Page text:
Supporting the still excessive mass (we'll get back to that) of the GT500 are new ten-spoke alloy wheels with a slimmer spoke design than before. Coupes and convertibles each get the same design but in different sizes and constructions. The rag-tops get a cast 18-inch version of the wheel, while closed-roof versions get a forged 19-inch construction. The forged version is both stronger and lighter than the smaller wheel compensating for the extra size. The sides of the spokes on the forged wheels are milled, helping to reduce the mass without sacrificing strength.
The leather seats inside the car now have pairs of longitudinal contrasting stripes that echo the stripes stretching the length of the body, as well as alcantara trim on the side bolsters, shift lever, parking braking boots and steering wheel. The traditional white cue-ball shift knob is now also adorned with a pair of black stripes parallel to the shaft of the short throw shifter. All of this is neither here nor there, as none one of these interior niceties makes the GT500 faster, turn better or stop better.
For that we have to look in the engine compartment. The powerplant remains a twin cam 5.4L V8 with a supercharger. New additions to the power plant include knock sensors, the aforementioned cold-air intake and a lower restriction exhaust system. The updates bump output from from 500 hp at 6,000 rpm to 540 hp at 6,200 rpm. Twisting force also goes from 480 lb-ft at 4,500 rpm to 510 lb-ft at the same peak speed.
Unfortunately, one aspect that didn't change is the cast iron engine block. The aluminum block that was used in the Ford GT supercar had a dry sump system that can't be packaged in the Mustang. Thus, the iron block from the F-150 was used with the top end of the GT engine, which pushed the car's weight up over 3,900 lbs. That makes the GT500 both the heaviest and most powerful Mustang.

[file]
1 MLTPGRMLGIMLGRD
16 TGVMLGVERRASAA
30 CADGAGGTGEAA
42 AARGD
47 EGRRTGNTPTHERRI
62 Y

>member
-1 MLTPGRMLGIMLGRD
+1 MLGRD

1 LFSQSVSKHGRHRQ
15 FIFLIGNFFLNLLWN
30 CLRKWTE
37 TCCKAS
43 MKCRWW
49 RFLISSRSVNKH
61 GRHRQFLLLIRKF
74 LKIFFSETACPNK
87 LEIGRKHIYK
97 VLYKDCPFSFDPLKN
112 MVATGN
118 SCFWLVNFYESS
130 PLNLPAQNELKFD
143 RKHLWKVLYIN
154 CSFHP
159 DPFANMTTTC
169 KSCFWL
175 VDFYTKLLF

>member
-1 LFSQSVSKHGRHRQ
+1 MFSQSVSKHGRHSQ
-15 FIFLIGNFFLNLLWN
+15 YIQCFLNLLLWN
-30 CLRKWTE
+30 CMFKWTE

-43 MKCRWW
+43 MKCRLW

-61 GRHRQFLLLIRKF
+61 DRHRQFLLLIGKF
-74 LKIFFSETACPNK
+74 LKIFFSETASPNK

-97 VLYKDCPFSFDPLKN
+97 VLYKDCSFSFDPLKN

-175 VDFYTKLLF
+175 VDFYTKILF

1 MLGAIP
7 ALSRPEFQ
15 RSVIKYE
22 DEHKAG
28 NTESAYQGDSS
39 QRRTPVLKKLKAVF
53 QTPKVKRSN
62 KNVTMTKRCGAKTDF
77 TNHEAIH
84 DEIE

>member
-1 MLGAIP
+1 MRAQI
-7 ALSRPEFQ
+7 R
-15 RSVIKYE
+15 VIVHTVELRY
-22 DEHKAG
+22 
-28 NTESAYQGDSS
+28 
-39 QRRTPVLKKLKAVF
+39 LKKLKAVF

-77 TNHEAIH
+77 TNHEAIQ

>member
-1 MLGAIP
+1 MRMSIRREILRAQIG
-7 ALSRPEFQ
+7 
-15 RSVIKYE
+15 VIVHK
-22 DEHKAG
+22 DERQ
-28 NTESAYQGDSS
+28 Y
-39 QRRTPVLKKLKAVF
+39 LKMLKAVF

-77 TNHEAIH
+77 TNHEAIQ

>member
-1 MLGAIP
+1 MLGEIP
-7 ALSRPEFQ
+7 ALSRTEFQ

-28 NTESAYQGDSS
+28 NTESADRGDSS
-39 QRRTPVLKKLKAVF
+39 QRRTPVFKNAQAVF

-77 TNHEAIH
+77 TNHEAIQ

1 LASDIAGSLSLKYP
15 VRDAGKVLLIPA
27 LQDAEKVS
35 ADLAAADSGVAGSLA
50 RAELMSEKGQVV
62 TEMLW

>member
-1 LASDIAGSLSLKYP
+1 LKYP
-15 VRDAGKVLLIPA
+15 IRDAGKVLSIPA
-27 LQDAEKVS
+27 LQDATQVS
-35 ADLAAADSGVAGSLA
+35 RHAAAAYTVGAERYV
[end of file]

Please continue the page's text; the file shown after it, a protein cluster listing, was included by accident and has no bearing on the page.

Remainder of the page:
The top two ratios in the new GT500's gearbox have been made numerically lower to help reduce fuel consumption. As before, getting all the drive torque from the engine to the gears is the job of a dual plate clutch. The clutch plates have been increased in diameter from 215 mm to 250 mm. This allowed Ford to reduce the clutch pedal effort while improving the torque transmission capability.
All that torque flows from the Tremec 6-speed gearbox through a limited slip differential with a 3.55:1 final drive ratio. The 2010 GT500 gets 17% stiffer springs at the front axle and 7% stiffer at the rear axle. The forged alloys on the coupe are wrapped in Goodyear F1 Supercar rubber sized 255/40R19 front and 285/25R19 rear. The Brembo four-pot calipers are retained at the front and the GT500 also get the same standard electronic stability control that lesser Mustangs get for 2010.
Like the GT with the Track Pack, the ESC in the new GT500 always defaults on when the car is started, but can be turned off or put into a Sport mode. In Sport mode, the ESC allows greater amounts of slip before intervening.
The 2010 GT500 now has more power and presumably better handling than before. When we drove the last iterations of the GT500 and Bullitt, the Shelby was undoubtedly faster but the Bullitt was a better all-around car and daily driver. The Bullitt's lighter weight and better balance made it more fun to drive on the street while the blown Mustang was king at the Friday night drag races. Only time will tell if the GT500 can overcome.